Yes, data scientist is the hot career of the moment, but when someone asked on Quora what the downsides were the answers were pretty telling. Here’s a look at what data scientists had to say.
Just a reminder that your final exam will be on Monday, May 8 at 5:30pm in the same room as class. Please be on time. Students will not be permitted to enter late. Please make sure that all missing assignments, quizzes and weekly questions are done before the start of the exam. Grades will be submitted after the exam.
Here are some additional links for the people analytics chat we’ll have in class. Beyond this week’s reading it’s worth checking out how analytics will be used for HR via these links. It’s not required reading, but since all of you may be applying to an algorithm for a gig you might as well know the game.
- LinkedIn: People Analytics Takes Off: Ten Things We’ve Learned
- McKinsey: People analytics reveals three things HR may be getting wrong
- How Walmart uses Tableau for people analytics
I found the reading this week–beyond the people analytics one–to be a bit lacking on what we’re talking about on Monday. So I aggregated some items that better define descriptive, prescriptive, and predictive.
The semi wonky textbook definition of the flavors of analytics go like this:
- Descriptive analytics is a preliminary stage of data processing that creates a summary of historical data to yield useful information and possibly prepare the data for further analysis. … Diagnostic analytics is a deeper look at data to attempt to understand the causes of events and behaviors.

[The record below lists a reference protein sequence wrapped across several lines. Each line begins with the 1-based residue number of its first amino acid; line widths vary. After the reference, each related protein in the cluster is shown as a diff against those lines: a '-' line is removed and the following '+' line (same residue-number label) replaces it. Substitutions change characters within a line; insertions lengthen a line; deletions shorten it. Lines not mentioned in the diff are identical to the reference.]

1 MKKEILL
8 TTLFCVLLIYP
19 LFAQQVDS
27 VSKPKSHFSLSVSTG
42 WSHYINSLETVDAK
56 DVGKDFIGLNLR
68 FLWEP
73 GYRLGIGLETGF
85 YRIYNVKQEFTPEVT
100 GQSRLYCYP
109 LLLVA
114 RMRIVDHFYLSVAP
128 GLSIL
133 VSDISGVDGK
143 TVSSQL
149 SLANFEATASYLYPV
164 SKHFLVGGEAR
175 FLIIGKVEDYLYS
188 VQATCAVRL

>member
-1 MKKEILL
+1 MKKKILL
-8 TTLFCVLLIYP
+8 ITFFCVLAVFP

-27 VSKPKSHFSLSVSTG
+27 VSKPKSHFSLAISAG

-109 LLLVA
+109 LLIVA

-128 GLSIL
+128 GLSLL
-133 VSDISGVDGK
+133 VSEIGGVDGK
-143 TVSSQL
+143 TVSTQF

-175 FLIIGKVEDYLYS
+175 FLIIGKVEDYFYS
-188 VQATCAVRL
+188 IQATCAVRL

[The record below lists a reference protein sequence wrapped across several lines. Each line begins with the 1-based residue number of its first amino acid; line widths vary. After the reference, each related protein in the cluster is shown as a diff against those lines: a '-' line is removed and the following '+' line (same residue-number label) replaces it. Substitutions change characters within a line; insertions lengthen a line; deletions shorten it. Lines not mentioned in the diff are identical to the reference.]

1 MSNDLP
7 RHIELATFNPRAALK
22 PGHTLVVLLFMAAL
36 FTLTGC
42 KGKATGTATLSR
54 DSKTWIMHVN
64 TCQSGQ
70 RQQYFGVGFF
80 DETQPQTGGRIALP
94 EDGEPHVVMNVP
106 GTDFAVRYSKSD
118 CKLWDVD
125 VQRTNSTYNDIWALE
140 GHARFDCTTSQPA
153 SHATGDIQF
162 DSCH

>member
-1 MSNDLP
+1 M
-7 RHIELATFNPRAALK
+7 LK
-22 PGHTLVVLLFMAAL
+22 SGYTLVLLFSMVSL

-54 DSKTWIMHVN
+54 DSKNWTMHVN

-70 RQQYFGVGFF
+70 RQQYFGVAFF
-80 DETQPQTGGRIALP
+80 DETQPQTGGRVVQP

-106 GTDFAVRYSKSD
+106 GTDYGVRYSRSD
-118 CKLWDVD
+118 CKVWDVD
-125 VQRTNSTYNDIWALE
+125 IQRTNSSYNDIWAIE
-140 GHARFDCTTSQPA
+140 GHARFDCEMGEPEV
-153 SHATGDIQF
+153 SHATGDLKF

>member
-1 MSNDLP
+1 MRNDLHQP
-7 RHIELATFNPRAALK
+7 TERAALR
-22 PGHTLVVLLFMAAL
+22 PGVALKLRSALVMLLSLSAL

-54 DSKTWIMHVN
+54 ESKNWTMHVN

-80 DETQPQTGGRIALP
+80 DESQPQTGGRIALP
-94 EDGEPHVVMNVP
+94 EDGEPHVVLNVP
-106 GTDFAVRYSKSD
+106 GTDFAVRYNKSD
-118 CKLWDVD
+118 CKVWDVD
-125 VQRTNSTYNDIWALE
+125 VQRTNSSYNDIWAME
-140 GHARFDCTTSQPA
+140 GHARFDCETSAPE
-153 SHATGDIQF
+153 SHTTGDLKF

- Prescriptive analytics is the area of business analytics (BA) dedicated to finding the best course of action for a given situation. Prescriptive analytics is related to both descriptive and predictive analytics.
- Predictive analytics is the branch of the advanced analytics which is used to make predictions about unknown future events. Predictive analytics uses many techniques from data mining, statistics, modeling, machine learning, and artificial intelligence to analyze current data to make predictions about future.
But this post explains it a bit better.
- Descriptive Analytics, which use data aggregation and data mining to provide insight into the past and answer: “What has happened?”
- Predictive Analytics, which use statistical models and forecasts techniques to understand the future and answer: “What could happen?”
- Prescriptive Analytics, which use optimization and simulation algorithms to advice on possible outcomes and answer: “What should we do?
And finally, this post from my site has a handy Gartner chart that sums of the continuum. Most companies are in the descriptive and diagnostic phase of analytics and trying to get to the predictive and prescriptive part (think Watson, AI etc) where there will be some technology/model/AI that tells you what will happen and how to act.
Here is the link for the driver download
Leave your response to the question below as a comment on this post by the beginning of class on April 24, 2017. It only needs to be three or four sentences.
What was the most important takeaway (from your perspective) from this course? If you had to explain to a future MIS0855 scholar what this course was about, what would you say?
Some quick instructions:
- You must complete the quiz by the start of class on April 24, 2017.
- When you click on the link, you may see a Google sign in screen. Use your AccessNet ID and password to sign in. It will then take you to the quiz.
If it says you don’t have access, make sure you’re signed out of your regular Gmail (non-TUMail) account!
- You can only do the quiz once. If you submit multiple times, I’ll only use the first (oldest) one.
- This is “open book” – you can use the articles to answer the questions – but do not get help from anyone else.
Ready? Take the quiz by clicking this link.
Here is the exercise